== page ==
Only on the third-to-last day, Dad snapped. It wasn't a sudden outburst. It was a slow ride to the climax. He was handling the last few feeble tins of food, when he turned round and stared at Mum, who was sitting at the table, her face a deathly white, flicking the switch of the torch on and off. Light and dark.

"Hannah," he said, voice weak but gentle. "Hannah, I'm going."

She looked up at this, eyes barely recognising who he was. The torchlight created a spot of white on the floor. "No," she mumbled. "You're... not..." and then she left off her sentence, too tired to continue.

"I'm going," Dad said, his voice stronger this time. I could see it cost him effort. "I'm going to get more..." He didn't finish his sentence either and I don't know why, as he walked to the drawer, pulled out something long and thin and then approached the door. He heaved himself down until he was kneeling and, with the knife in his hands, began to saw through the hard ice jamming the hinges, trying to cut his way out.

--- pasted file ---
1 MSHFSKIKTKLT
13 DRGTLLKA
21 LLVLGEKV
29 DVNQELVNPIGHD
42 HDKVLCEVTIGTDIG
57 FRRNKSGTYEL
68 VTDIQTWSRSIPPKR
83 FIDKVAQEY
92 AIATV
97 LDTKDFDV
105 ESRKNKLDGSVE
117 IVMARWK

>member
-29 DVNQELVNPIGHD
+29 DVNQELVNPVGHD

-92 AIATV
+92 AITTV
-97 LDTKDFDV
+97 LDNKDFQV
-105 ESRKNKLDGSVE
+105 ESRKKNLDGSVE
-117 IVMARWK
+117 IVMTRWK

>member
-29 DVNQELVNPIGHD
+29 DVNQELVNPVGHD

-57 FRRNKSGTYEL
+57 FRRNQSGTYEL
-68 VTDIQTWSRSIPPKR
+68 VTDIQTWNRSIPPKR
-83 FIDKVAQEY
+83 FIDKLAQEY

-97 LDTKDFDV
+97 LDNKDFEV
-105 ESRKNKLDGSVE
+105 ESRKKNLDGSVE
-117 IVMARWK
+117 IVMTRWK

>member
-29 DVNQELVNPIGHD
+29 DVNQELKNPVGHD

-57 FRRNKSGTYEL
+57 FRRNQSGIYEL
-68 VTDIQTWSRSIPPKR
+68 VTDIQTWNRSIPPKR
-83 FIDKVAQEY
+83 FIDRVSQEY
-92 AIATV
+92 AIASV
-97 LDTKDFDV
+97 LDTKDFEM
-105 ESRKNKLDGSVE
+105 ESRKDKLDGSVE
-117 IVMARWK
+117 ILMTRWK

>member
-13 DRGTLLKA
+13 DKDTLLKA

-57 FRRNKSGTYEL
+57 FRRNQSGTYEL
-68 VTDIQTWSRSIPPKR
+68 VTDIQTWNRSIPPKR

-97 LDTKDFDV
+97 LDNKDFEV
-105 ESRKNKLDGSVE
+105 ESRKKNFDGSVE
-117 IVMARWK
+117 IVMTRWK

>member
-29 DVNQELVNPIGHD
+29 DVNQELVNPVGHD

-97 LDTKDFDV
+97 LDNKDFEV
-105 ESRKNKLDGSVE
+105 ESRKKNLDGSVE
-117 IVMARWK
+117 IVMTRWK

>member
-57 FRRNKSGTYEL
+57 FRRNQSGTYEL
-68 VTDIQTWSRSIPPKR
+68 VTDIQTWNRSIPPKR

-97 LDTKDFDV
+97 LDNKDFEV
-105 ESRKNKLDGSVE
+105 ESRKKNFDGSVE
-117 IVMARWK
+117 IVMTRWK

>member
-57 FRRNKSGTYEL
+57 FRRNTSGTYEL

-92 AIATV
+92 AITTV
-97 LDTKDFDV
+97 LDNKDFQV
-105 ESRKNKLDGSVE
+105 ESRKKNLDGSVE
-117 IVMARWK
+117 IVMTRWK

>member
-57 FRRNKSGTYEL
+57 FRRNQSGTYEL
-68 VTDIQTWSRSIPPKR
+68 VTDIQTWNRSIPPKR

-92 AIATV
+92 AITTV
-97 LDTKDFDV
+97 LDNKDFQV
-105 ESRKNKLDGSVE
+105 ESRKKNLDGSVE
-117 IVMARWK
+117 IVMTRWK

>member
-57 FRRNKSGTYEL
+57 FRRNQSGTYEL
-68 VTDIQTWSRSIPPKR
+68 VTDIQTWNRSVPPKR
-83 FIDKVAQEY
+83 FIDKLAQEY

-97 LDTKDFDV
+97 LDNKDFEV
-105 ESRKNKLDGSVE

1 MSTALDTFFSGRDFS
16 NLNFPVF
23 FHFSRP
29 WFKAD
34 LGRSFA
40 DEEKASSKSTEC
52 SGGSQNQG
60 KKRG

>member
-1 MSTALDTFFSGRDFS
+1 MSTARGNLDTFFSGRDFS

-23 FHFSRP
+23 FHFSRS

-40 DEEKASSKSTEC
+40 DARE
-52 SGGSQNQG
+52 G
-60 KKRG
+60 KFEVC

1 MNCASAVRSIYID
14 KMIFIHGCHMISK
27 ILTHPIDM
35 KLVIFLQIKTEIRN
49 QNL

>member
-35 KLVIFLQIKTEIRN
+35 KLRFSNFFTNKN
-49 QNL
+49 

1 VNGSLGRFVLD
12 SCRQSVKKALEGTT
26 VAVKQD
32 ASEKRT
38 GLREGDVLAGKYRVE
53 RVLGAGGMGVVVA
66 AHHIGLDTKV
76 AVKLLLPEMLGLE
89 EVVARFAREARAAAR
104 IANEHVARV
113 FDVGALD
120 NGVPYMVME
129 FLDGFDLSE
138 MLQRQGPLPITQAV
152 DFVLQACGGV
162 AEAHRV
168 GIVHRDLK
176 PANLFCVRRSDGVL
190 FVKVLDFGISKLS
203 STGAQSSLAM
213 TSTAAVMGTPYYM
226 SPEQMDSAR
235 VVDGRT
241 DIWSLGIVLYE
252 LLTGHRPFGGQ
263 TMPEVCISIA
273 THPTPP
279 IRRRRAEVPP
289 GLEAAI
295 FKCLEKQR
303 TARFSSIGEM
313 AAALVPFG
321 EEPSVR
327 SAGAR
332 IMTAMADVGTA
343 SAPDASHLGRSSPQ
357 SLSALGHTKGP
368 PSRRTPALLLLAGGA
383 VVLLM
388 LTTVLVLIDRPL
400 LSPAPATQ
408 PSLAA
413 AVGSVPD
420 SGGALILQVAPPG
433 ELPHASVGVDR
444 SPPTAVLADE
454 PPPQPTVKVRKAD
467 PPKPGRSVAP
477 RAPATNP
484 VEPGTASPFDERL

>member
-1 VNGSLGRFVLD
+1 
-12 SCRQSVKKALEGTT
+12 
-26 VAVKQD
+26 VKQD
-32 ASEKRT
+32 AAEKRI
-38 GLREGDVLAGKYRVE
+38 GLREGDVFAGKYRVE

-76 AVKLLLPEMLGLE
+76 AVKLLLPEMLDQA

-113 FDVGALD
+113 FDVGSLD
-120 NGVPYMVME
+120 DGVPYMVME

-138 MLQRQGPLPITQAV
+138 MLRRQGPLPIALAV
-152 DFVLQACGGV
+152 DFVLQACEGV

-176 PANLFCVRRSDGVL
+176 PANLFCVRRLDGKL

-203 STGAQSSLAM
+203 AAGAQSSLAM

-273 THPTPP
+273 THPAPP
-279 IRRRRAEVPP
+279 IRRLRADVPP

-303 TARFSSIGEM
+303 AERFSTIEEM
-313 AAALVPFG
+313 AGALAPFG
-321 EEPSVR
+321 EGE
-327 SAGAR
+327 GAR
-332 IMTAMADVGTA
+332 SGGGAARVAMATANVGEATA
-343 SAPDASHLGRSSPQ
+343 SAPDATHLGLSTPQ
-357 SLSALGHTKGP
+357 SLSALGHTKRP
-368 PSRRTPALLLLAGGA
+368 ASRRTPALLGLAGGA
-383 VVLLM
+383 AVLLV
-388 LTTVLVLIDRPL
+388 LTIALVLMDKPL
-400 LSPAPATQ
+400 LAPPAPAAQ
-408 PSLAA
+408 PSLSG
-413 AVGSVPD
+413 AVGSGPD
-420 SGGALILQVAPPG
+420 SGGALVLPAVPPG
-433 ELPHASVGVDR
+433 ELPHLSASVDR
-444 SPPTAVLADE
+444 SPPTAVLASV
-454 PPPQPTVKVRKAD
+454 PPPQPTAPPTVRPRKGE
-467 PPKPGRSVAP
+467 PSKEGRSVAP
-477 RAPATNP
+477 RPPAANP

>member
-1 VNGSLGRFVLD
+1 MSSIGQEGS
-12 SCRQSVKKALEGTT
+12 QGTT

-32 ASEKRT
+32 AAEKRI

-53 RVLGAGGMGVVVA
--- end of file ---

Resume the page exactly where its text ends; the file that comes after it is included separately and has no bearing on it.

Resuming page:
"Stop," Mum pleaded but her voice was lost in the grinding. "Jack, stop."

But he didn't stop. He continued until the ice had all been scraped away. He fell back, panting but, nevertheless, struggled to his feet, resting his hand on the handle.

"Don't go." Mum was whispering. "Jack, don't go."

I remember the fear in his eyes as he looked at her fallen body. I remember telling myself I should stop him, but my feet were rooted in place. I thought back to the first night, when he had held me and Maisie like he would never let us go. But now he was. Now the promise was shattering like glass falling to the floor.

When the door closed, the torchlight faded.